Breaking The Chains Film Festival

Breaking The Chains Film Festival is a programme of screenings to observe the annual African Holocaust Remembrance Day held on 23 August. This date commemorates an uprising of enslaved Africans on the island of Saint Domingue (modern day Haiti) in 1791.

The screenings will highlight the hidden history and legacy of the enslavement of African people through our Maangamizi and the legacy of the enslavement period on Africa and the Diaspora. The word "Maangamizi" is a Swahili term which speaks to the intentionality of the African holocaust of chattel, colonial and neo-colonial enslavement.

The film festival will feature a mixture of feature films and documentaries. We will incorporate presentations and facilitate engaging post film discussions with audience members. 

Friday 12th August 2016North London Premiere: Nanny: Legendary Maroon Chieftainess (U)'@ Bernie Grant Centre, Tottenham


Conceived by Jamaican-born, New Jersey-based filmmaker, Roy T. Anderson, and history professor, Harcourt T. Fuller, PhD, Queen Nanny: Legendary Maroon Chieftainess, a one-hour documentary-film, unearths and examine the mysterious figure that is Nanny of the Maroons; Jamaica's sole female National Hero, and one of the most celebrated, but least recognized heroines in the resistance history of the New World.Queen Nanny documents the struggle for freedom by the Jamaican Maroons, led by the indomitable 18th century military genius, Nanny of the Maroons. A spiritual leader, skilled in the use of herbs and guerilla warfare tactics, from her mountain stronghold at the source of the Stony River in the majestic Blue Mountains, she directed the warfare that effectively neutralized the vaunted British firepower. 

Following on the heels of Akwantu: the Journey (Action 4 Reel Flimworks, 2012), Anderson's award-winning film on the history of the Jamaican Maroons, Queen Nanny expands on the story of the New World's first successful freedom fighters by shedding light on to one of the leading figures in that struggle.

Friday 19th August 2016 – Yuremein and The Garifuna Journey @ Bernie Grant Centre, Tottenham

YURUMEIN (Homeland): Resistance, Rupture and Repair; the Caribs of St. Vincent in the Caribbean.


YURUMEIN (Homeland) is a documentary film which recounts the painful past of the Caribs on the island of St. Vincent in the Caribbean, their extermination at the hands of the British 200+ years ago, the decimation of their culture on the island, and their exile to Central America where much of that culture survived, even thrived. YURUMEIN (your -o- main) also explores what few cultural remnants of the Caribs, also known as Garifuna, still exist on St. Vincent and the beginnings of a movement to teach and revitalize Garifuna language, music and dance, and ritual to younger generations of Garifuna/ Caribs on St. Vincent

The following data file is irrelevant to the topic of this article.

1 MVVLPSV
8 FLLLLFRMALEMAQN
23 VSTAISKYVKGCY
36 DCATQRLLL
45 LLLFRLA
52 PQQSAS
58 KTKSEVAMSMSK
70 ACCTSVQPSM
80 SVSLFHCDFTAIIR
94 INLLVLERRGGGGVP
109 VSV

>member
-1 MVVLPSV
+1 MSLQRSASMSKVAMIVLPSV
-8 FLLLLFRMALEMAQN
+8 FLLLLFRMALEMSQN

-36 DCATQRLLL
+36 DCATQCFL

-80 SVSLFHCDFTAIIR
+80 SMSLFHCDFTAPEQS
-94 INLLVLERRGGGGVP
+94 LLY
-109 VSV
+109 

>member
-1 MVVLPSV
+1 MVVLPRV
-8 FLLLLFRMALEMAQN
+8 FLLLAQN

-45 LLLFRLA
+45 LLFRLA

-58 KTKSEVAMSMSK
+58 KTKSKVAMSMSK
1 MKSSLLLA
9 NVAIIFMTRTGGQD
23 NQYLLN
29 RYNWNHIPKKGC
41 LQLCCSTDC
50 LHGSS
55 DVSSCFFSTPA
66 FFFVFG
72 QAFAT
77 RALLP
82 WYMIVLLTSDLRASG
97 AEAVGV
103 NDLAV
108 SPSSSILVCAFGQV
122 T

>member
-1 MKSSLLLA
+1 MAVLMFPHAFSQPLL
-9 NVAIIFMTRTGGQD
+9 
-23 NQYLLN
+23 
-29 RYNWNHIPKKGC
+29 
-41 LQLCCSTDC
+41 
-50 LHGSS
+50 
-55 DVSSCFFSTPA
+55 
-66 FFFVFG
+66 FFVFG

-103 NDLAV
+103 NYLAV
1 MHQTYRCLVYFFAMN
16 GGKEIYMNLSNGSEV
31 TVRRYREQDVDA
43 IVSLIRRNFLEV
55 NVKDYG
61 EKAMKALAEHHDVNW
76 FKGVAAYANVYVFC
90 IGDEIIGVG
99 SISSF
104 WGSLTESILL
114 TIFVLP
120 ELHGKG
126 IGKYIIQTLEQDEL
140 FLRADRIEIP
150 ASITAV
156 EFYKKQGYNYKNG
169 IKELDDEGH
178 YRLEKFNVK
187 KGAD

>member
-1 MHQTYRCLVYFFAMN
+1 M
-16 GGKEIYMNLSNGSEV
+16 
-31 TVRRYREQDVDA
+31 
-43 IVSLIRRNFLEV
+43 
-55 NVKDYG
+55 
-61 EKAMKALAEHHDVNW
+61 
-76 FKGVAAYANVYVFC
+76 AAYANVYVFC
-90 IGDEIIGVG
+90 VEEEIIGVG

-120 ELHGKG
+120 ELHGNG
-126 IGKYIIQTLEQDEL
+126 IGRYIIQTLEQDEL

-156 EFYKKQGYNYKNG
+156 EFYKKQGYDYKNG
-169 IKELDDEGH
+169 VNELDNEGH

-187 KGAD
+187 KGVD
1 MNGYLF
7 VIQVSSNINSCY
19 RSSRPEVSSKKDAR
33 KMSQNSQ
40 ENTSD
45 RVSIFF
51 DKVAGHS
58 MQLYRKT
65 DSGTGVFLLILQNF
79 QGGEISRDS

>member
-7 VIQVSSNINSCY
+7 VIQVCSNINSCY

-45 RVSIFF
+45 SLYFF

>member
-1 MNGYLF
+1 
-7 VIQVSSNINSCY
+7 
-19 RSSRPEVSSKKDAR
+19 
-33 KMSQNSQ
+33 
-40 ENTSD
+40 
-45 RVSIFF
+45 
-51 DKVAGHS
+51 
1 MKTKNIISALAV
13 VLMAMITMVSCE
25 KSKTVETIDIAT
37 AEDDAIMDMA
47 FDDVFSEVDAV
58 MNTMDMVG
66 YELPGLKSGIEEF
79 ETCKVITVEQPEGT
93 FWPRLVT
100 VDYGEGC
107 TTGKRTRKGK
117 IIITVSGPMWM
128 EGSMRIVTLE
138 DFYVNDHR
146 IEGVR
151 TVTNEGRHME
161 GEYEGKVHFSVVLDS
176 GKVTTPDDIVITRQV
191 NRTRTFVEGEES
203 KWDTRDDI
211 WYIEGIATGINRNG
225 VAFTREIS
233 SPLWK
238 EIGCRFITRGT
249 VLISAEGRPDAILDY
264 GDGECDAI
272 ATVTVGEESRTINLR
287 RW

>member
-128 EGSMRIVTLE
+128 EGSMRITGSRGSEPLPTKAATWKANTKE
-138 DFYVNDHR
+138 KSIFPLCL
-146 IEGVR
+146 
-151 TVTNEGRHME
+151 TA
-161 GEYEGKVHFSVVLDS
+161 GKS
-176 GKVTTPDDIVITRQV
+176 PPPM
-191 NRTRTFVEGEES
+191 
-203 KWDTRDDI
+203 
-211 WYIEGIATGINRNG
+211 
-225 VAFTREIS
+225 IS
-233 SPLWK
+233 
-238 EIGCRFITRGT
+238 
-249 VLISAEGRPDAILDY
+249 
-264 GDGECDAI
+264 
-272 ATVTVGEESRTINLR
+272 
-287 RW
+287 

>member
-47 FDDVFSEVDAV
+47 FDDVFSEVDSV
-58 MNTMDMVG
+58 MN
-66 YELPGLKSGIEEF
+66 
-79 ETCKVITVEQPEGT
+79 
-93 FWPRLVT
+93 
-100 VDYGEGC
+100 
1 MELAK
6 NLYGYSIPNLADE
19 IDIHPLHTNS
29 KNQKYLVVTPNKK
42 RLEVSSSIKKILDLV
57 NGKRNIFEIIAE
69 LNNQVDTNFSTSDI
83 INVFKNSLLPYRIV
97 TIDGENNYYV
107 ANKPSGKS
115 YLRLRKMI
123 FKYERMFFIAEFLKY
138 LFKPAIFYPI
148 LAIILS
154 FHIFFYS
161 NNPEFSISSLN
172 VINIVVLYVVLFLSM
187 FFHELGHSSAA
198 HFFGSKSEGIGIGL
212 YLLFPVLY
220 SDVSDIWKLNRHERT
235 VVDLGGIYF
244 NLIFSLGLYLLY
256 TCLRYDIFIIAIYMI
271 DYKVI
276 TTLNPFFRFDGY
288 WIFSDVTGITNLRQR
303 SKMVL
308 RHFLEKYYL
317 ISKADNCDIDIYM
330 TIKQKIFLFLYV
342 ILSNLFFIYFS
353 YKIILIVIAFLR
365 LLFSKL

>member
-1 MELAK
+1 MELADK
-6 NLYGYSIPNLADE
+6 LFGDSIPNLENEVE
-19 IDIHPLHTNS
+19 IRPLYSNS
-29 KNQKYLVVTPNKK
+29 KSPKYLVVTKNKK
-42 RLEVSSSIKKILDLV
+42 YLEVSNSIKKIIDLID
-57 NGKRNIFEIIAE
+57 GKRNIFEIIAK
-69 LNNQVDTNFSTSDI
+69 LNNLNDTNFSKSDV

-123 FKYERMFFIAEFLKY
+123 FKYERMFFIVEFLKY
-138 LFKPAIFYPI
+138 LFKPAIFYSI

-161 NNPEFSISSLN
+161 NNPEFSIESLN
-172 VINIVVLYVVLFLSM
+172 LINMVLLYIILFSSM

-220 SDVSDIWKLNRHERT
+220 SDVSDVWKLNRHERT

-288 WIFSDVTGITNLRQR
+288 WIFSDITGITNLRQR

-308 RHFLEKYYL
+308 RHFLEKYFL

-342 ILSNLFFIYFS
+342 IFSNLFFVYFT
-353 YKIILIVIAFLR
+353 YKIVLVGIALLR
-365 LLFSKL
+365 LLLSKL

The Garifuna Journey

A first voice testimony celebrating the resiliency of the Garifuna people and their traditions. Shot entirely in Belize, the filmmakers worked closely with Garifuna tradition bearers, anthropologists and cultural activists during the research, scripting, production and editing phases of this project. The documentary resulting from this "outsider and insider" collaboration is the first of its kind, one that captures the triumph of spirit of the Garifuna people.

Descendants of African and Carib-Indian ancestors, the Garifuna fought to maintain their homeland and resisted slavery. For this love of freedom, they were exiled by the British in 1797. Despite exile and subsequent Diaspora, their traditional culture survives today. It is a little known story that deserves its place in the annals of the African Diaspora. In authentic Garifuna voices, this documentary presents the history, the language, food, music, dance and spirituality of the Garifuna culture. It is a celebratory documentary, with engaging scenes of fishing, cooking, dancing, cassava preparation, thatching a temple, spiritual ritual, ritual music and dance all demonstrating the Garifuna link to the Carib-African past.

In May of 2001, the United Nations awarded the Garifuna community the title: Proclamation of Masterpieces of Oral and Intangible Heritage of Humanity.

Friday 26th August 2016 - They Are We @ Bernie Grant Centre, Tottenham


THEY ARE WE is the story of a remarkable reunion, 170 or so years after a family was driven apart by the ravages of the transatlantic slave trade.

In Central Cuba, proud members of the Gangá-Longobá, a small Afro-Cuban ethnic group, have kept their unique heritage alive. Incredibly, through decades of brutal enslavement, independence wars, and then the denying of all religions after the revolution, they have retained a collection of distinct songs and dances that one of their ancestors brought from Africa as a slave. Each December 17th they still perform them at the San Lazaro ceremony.

After a chance discovery while working in West Africa, director Emma Christopher spent two years showing a film of the Gangá-Longobá songs and dances to several thousand people across Sierra Leone. Eventually, in an isolated village with no road access, one man looked at another in joy and wonder as he watched a recording of the Gangá-Longobá songs and said, “THEY ARE WE!” Then the villagers joined in with others of the Gangá-Longobá songs, still recognizing them clearly despite all the years of separation.

Returning to Cuba, Emma showed her findings to the Gangá-Longobá. “We are not so alone anymore”, said one of their number, woodcarver and artist Alfredo Duquesne. Later he would say that knowing where he came from “is divine.”

In early 2013, after the law changed allowing them to freely leave Cuba, a trip was at last made to visit Sierra Leone. It turned into a remarkable celebration, a rare recognition of the tenacity and resolve of one young girl who once made the awful journey from Africa to Cuba, but never let her memories of home die.